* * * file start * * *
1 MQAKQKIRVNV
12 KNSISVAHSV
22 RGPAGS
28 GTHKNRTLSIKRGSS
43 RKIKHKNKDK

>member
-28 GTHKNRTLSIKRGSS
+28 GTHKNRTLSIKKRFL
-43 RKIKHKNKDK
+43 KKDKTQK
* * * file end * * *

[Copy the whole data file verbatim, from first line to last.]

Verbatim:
1 MQAKQKIRVNV
12 KNSISVAHSV
22 RGPAGS
28 GTHKNRTLSIKRGSS
43 RKIKHKNKDK

>member
-28 GTHKNRTLSIKRGSS
+28 GTHKNRTLSIKKRFL
-43 RKIKHKNKDK
+43 KKDKTQK